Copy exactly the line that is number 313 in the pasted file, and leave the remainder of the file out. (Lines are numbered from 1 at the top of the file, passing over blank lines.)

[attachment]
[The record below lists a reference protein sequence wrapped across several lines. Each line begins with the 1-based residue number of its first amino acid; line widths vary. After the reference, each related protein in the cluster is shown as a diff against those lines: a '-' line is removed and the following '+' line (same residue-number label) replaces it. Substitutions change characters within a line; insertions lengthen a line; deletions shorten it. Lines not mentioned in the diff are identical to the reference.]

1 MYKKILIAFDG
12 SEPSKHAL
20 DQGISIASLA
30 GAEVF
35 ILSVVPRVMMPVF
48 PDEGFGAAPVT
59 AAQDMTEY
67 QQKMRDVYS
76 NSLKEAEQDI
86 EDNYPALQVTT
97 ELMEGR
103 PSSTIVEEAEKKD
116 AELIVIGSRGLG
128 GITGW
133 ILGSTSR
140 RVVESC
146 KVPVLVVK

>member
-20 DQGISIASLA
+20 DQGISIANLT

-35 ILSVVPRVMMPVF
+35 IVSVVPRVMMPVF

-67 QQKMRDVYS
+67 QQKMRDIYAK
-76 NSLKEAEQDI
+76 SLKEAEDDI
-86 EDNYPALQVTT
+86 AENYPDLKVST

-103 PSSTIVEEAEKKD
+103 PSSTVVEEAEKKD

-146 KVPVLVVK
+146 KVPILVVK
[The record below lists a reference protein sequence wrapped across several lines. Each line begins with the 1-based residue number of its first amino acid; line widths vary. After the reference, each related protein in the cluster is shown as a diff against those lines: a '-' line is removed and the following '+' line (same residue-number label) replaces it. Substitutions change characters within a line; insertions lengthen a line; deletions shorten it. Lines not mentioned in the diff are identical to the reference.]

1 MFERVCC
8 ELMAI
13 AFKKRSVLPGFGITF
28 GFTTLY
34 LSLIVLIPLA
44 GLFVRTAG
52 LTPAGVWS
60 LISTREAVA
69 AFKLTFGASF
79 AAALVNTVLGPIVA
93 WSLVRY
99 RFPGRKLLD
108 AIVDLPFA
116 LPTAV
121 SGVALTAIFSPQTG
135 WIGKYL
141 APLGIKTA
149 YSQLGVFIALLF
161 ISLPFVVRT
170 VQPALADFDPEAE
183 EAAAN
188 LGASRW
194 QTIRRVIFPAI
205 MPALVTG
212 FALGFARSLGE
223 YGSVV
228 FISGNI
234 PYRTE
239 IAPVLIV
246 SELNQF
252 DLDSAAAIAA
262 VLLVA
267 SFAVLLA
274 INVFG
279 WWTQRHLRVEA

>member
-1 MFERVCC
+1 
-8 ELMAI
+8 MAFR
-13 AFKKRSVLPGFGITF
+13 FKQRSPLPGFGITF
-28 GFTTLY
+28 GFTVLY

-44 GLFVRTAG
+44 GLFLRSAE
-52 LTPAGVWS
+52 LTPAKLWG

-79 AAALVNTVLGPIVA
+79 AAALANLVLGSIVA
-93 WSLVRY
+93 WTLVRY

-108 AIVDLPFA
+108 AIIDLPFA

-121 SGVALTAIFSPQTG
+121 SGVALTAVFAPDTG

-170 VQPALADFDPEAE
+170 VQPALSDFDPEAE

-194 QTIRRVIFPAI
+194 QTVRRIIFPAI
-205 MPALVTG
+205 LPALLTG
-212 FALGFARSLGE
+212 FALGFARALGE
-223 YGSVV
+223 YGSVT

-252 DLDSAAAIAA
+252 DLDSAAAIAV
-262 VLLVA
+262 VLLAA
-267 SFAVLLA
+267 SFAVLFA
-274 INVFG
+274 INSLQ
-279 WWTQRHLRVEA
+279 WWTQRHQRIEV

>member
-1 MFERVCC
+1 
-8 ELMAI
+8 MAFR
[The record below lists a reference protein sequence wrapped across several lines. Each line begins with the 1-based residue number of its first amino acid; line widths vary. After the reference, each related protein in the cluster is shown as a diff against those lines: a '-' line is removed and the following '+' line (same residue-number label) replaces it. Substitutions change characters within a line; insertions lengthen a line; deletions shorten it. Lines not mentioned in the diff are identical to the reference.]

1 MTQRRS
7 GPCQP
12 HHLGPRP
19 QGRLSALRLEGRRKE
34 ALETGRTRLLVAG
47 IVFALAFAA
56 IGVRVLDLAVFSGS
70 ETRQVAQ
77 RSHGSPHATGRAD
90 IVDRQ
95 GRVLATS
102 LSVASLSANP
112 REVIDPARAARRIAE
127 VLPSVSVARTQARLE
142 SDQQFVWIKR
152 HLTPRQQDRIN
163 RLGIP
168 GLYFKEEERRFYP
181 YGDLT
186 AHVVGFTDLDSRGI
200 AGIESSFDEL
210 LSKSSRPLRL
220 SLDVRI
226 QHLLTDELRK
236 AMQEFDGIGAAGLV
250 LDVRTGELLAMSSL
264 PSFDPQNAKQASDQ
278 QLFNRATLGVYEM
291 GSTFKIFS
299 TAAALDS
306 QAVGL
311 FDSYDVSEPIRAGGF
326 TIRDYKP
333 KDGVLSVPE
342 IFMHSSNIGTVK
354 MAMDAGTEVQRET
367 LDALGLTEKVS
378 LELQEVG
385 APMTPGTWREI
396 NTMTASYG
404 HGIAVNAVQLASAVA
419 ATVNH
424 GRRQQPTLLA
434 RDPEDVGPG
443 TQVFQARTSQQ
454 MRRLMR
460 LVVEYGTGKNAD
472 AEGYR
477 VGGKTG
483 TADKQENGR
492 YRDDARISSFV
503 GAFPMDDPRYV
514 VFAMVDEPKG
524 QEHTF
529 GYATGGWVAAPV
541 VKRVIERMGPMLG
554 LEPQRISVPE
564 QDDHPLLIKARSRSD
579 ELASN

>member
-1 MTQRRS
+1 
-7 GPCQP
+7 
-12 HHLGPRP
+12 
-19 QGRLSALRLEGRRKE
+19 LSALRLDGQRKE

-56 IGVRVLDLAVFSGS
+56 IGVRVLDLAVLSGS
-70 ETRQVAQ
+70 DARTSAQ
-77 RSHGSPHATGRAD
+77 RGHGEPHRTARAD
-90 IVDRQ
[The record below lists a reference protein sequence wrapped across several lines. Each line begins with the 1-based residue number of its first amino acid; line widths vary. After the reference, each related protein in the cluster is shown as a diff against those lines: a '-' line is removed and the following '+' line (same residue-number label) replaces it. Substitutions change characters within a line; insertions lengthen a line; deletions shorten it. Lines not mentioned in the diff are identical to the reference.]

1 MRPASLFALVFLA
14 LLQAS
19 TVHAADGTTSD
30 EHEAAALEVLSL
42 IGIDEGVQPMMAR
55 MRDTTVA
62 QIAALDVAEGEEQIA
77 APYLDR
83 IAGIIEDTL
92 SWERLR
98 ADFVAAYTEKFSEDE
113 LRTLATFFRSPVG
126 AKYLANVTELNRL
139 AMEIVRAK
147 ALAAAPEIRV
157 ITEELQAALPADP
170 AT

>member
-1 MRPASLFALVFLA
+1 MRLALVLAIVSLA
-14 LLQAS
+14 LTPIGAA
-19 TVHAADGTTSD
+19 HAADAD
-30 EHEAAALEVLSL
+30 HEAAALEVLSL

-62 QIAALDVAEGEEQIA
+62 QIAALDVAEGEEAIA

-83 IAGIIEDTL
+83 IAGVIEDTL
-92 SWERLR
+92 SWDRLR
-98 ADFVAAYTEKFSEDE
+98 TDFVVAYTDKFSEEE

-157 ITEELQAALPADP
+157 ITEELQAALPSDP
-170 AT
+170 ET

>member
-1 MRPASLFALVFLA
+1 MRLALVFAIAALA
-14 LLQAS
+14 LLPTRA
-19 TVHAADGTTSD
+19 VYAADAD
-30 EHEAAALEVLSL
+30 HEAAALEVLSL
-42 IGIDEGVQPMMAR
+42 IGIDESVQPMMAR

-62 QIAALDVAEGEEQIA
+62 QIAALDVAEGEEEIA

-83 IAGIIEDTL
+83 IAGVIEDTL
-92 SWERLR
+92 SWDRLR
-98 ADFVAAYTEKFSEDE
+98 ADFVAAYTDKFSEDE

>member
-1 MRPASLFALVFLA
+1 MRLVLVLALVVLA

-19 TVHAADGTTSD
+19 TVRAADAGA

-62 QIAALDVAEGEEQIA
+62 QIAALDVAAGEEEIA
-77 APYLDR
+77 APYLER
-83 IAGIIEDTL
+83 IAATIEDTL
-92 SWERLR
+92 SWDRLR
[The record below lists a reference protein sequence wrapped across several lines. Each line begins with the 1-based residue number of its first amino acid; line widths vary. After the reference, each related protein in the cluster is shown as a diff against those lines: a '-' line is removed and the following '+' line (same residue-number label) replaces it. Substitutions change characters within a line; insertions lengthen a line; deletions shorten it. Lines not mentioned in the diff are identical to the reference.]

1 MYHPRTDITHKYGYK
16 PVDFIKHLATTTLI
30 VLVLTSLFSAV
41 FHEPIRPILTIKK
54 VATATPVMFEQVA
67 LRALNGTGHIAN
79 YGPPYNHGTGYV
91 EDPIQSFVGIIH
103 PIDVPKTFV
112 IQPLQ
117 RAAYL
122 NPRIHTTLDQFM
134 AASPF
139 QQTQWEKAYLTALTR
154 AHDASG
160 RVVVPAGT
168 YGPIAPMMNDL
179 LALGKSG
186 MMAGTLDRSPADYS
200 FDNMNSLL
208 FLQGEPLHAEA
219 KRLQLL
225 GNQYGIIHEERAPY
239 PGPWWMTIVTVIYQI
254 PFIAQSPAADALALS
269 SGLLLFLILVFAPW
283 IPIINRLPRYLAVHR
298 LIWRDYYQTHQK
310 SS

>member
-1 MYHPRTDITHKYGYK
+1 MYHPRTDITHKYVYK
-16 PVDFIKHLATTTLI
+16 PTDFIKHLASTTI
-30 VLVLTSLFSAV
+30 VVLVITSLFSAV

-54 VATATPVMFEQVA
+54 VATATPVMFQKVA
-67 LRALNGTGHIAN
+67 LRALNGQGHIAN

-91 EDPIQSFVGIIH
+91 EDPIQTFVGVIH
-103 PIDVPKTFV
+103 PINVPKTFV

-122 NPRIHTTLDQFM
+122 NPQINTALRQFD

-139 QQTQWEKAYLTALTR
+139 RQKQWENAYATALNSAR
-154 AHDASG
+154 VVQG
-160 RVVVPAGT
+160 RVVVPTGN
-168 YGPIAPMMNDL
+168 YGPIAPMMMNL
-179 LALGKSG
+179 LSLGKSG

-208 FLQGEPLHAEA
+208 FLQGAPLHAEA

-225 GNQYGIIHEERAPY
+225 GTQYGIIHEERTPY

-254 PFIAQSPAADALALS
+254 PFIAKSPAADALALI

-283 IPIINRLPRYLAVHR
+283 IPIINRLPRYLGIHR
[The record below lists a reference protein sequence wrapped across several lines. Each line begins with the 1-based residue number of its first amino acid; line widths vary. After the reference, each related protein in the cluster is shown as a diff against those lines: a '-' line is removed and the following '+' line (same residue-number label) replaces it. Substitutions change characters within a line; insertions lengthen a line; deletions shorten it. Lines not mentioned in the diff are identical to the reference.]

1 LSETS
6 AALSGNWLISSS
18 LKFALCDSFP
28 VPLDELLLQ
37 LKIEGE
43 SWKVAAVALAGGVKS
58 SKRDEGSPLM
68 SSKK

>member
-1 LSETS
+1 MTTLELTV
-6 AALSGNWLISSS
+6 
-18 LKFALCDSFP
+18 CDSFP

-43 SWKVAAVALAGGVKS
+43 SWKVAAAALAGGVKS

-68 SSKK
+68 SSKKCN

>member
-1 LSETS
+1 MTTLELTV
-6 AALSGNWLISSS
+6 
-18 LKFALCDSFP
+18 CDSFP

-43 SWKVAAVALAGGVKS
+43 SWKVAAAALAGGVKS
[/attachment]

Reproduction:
+154 VVQG